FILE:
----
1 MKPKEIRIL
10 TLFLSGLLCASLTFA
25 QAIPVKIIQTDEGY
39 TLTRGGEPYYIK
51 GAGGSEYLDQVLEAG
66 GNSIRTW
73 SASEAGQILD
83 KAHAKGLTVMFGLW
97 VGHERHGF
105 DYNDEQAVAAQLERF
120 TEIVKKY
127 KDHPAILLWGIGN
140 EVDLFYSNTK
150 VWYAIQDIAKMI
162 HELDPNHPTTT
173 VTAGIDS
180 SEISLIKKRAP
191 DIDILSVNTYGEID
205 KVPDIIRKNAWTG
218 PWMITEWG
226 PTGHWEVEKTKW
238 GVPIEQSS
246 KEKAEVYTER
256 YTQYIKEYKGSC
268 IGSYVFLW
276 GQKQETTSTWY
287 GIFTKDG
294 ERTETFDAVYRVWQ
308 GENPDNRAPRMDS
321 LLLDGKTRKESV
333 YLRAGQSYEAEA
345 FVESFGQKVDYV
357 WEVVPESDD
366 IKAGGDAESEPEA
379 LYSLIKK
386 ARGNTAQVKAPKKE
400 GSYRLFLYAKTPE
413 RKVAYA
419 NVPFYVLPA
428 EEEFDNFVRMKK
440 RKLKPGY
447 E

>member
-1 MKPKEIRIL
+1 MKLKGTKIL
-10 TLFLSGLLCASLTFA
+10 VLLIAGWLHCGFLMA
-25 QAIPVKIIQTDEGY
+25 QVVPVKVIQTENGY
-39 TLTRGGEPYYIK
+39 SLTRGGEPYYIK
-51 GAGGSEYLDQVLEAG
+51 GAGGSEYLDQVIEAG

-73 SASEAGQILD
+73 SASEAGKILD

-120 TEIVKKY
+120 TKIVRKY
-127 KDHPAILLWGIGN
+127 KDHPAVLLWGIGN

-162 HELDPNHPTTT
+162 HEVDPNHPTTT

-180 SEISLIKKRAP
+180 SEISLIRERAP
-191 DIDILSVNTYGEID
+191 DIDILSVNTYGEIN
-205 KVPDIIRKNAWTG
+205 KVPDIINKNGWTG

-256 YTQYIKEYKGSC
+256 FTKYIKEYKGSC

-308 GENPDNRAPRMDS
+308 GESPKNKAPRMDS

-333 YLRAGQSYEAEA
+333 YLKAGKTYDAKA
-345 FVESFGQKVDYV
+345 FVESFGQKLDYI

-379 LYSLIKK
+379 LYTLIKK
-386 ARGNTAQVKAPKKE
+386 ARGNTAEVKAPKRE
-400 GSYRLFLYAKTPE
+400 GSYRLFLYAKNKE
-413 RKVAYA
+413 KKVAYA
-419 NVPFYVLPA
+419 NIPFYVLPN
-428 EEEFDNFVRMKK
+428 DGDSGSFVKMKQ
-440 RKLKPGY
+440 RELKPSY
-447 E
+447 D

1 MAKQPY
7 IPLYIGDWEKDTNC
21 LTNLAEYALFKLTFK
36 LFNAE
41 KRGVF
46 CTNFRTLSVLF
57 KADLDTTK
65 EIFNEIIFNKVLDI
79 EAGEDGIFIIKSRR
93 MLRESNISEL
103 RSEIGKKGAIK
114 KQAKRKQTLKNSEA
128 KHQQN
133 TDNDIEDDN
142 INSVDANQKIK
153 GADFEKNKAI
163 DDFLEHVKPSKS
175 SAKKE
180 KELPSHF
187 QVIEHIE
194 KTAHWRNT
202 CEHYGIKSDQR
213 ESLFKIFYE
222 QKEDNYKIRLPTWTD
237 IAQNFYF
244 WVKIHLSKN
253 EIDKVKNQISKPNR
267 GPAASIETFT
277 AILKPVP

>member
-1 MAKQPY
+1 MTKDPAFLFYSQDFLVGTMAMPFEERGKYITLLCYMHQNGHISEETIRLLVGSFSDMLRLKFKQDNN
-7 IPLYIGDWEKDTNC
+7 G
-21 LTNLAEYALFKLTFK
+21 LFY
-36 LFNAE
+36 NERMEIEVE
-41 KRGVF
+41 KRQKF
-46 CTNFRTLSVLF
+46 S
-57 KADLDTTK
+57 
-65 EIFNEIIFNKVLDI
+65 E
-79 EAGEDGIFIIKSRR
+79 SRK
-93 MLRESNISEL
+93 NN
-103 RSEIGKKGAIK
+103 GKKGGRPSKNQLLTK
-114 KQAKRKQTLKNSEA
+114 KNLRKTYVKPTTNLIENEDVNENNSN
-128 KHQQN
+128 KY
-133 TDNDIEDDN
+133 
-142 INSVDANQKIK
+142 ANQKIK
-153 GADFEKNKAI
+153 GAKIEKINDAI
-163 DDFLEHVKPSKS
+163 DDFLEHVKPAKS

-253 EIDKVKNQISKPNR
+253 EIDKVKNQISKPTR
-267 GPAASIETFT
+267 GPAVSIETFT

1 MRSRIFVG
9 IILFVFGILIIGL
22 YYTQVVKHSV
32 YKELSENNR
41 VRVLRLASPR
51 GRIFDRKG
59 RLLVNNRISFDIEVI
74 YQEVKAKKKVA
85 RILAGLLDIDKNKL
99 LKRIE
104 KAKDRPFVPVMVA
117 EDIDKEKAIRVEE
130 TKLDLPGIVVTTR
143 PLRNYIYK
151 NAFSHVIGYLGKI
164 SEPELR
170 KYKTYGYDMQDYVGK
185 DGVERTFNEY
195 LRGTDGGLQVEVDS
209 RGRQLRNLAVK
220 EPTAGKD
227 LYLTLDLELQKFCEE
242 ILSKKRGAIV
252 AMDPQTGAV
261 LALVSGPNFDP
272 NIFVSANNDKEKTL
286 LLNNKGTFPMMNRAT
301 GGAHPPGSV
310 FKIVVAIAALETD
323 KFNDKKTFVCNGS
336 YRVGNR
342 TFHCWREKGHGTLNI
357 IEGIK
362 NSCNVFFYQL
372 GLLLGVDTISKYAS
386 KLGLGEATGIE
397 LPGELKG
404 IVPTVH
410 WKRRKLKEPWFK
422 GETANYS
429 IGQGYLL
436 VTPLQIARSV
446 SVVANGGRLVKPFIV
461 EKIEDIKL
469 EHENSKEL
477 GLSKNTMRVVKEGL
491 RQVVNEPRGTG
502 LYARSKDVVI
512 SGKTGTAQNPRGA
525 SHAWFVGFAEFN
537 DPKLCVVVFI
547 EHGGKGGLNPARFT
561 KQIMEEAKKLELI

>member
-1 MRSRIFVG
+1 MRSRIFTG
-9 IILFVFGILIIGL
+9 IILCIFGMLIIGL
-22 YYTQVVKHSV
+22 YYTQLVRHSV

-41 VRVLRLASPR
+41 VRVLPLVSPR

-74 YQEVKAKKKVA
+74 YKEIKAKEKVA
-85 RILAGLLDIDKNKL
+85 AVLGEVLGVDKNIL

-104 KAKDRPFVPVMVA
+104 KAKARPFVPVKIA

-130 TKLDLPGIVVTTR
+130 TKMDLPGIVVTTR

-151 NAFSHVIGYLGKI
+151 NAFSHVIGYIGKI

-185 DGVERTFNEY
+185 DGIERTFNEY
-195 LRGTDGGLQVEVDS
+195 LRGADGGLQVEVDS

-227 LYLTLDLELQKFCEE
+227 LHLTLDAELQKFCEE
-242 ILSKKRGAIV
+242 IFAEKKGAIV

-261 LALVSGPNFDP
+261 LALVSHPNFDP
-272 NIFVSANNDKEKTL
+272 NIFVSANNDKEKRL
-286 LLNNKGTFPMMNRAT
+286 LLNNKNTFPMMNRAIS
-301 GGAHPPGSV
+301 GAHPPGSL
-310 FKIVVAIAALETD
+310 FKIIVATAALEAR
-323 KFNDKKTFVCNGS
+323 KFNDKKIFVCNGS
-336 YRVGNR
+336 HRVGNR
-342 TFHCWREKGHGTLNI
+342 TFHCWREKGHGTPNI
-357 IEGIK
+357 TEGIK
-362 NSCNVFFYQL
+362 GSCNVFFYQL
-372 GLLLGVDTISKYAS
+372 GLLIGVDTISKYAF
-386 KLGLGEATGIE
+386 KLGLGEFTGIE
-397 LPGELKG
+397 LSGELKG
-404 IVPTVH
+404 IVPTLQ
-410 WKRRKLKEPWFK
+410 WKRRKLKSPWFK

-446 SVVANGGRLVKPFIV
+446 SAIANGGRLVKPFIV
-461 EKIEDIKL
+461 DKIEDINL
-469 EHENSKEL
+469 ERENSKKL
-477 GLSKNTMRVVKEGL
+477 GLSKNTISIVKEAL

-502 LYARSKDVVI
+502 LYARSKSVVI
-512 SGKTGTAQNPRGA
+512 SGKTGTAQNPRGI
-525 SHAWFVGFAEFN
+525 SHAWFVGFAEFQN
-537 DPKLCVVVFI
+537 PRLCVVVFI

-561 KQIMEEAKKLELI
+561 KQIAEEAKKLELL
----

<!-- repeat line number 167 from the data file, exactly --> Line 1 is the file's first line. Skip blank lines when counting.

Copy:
74 YQEVKAKKKVA